How Many Times Can a Company Retry an ACH Payment?
As Automated Clearing House (ACH) payments become more common, more merchants and their clients choose ACH transactions. The popularity of ACH has led to more austere measures and rules to protect customers from losing money during online ACH payment processing.
One of those rules relates to retrying failed ACH payments, which you’re allowed to do. How many times can a company retry an ACH payment? According to ACH network rules, you have two more chances to collect your payment. The validity of the authorization determines this.
So, the other important question you have to address is: How long is an ACH authorization valid? Once you understand this, you’ll know when to retry your rejected ACH payments. This article explains why, how, and when to retry an ACH payment.
Why Your ACH Payment May Be Rejected
First, understand that ACH transactions are more like physical checks, which aren’t approved immediately. This is also the main difference between ACH payment and wire transfer–your ACH payments can be rejected just like bounced checks.
Unfortunately, this rejection can leave you with expensive write-offs if you don’t act immediately. The ACH network you use to debit your client’s bank account will provide you with a status code when a payment has been rejected.
Therefore, you should understand why your payment has been rejected and take the appropriate action to collect your funds as soon as possible.
Here are the main reasons why your ACH payment may be rejected.
R01: Insufficient Funds
This is the code your ACH network will send you if your client’s bank account doesn’t have sufficient funds to complete the transaction. When this happens, you can retry the payment two more times within one month of the initial ACH authorization.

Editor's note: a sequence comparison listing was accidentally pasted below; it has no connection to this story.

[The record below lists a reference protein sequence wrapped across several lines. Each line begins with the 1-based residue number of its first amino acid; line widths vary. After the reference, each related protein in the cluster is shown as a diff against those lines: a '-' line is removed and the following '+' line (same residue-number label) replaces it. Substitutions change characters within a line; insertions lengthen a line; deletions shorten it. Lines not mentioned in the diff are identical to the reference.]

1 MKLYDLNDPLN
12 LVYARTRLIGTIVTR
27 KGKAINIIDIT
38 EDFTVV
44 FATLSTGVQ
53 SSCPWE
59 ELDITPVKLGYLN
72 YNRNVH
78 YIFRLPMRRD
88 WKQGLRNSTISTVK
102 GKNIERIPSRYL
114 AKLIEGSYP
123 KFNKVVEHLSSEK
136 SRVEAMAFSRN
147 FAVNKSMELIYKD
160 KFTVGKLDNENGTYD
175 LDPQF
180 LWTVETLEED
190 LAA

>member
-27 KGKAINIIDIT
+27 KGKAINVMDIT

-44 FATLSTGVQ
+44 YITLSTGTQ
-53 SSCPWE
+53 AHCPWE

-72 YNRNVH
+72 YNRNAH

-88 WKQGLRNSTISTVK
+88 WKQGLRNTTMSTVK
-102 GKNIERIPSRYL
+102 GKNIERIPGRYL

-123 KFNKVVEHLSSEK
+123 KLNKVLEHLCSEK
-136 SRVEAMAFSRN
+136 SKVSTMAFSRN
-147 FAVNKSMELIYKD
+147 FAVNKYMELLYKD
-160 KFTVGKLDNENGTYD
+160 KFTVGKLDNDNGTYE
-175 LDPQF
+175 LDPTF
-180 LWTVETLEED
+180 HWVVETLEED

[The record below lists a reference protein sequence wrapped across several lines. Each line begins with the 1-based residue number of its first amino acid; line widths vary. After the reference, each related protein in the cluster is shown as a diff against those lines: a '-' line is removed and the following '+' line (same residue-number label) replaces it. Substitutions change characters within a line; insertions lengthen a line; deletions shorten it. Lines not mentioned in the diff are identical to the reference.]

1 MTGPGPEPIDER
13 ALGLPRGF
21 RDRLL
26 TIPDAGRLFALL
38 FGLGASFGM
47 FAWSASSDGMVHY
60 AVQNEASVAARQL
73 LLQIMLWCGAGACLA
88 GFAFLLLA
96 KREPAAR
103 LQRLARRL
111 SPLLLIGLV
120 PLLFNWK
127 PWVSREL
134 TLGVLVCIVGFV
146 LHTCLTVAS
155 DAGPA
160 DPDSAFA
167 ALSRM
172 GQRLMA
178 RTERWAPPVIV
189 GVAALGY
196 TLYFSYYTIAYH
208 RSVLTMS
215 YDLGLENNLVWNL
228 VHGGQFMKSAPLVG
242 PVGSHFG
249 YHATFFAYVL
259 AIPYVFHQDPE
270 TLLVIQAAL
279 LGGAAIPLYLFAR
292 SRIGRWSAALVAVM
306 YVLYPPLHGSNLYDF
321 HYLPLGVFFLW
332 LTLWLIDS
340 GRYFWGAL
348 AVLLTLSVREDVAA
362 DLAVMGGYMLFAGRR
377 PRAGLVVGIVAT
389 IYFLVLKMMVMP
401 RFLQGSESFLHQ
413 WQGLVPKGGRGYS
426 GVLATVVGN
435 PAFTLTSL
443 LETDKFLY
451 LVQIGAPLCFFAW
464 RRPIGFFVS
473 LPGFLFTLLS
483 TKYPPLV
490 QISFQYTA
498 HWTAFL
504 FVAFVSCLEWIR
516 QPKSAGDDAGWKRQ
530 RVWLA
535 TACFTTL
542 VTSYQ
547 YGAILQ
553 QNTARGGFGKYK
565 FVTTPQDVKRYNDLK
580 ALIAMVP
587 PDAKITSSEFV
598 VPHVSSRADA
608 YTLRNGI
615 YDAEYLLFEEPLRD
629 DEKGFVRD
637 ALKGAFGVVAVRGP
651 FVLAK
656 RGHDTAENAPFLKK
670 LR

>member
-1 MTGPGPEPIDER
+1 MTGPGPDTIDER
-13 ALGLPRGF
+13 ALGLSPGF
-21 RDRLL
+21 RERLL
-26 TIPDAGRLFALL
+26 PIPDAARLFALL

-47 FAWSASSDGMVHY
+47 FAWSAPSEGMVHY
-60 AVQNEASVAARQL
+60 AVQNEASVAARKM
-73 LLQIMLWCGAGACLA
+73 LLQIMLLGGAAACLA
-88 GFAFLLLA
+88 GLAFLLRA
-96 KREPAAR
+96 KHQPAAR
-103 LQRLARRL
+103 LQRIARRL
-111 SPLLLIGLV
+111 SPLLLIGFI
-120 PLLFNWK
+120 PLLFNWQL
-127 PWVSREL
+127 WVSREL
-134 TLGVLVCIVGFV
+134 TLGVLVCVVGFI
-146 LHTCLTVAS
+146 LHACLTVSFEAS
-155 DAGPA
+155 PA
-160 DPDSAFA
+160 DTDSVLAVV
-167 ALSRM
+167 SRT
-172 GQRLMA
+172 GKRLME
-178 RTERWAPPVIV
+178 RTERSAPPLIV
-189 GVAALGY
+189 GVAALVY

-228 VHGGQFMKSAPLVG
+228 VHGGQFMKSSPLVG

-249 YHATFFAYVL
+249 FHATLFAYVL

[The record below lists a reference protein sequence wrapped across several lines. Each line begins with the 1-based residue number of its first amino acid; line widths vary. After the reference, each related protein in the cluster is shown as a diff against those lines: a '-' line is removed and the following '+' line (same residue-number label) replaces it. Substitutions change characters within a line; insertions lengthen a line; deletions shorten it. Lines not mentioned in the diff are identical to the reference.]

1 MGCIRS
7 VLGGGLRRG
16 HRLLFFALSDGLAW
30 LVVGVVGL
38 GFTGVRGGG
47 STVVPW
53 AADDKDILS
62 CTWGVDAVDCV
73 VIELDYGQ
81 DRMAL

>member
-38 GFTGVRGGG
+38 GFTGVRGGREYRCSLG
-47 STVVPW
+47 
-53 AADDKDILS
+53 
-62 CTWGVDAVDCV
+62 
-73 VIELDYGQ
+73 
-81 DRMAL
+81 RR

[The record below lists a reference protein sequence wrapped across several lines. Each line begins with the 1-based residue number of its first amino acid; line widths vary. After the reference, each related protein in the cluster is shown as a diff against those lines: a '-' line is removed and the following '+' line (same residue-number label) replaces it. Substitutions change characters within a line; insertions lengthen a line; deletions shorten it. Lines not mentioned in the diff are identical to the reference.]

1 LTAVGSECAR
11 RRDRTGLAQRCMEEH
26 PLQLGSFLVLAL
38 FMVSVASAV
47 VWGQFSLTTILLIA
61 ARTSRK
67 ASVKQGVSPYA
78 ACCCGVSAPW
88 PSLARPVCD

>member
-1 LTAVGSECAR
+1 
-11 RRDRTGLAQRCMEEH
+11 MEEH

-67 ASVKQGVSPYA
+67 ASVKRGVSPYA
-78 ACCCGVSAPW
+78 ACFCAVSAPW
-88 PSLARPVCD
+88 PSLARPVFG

With an ACH payment processing platform like Seamless Chex, you can configure your bank account to retry automatically rejected payments without violating ACH resubmission rules. Alternatively, you can agree with your client on the appropriate date of re-submission of payment. You can even ask them to send you the funds through other forms of payment, especially if you need the funds urgently.
R02: Bank Account Closed
This payment rejection code means the bank account you’re trying to debit has been closed. Unfortunately, this also implies you can’t clear the current and future payments using this account. The only solution is to contact your client and request them to send you the funds through another payment method or link the ACH payment to their latest bank account.
R03: No Bank Account
Your ACH will be rejected if your ACH payment processor can’t locate your client’s bank account. This can happen when you enter the wrong routing number or bank account number of your client. It also occurs when the routing number you enter fails to match the provided bank account or the customer’s details.
Sometimes, this may be caused by a simple, innocent typo or deliberate misinformation by your client. This is why you should double-check your client’s bank details and routing number before you initiate an ACH payment. In addition, it’s advisable to contact your client to confirm the payment details before processing the payment.
R20: Non-Transaction Account
This payment rejection code means the bank account won’t accept ACH payments. You can ask your client to set up a new bank account that accepts ACH payments.
ACH rules stipulate that when you request an ACH payment from your client’s bank account and your payment is rejected due to insufficient or uncollected funds, you can retry the payment two more times. But you have to retry this payment within 180 days from the settlement date of the initial entry.
Lastly, if you’re looking for a reputable ACH processing partner for your business, try Seamless Chex. Here, you can send and receive ACH payments through email or text!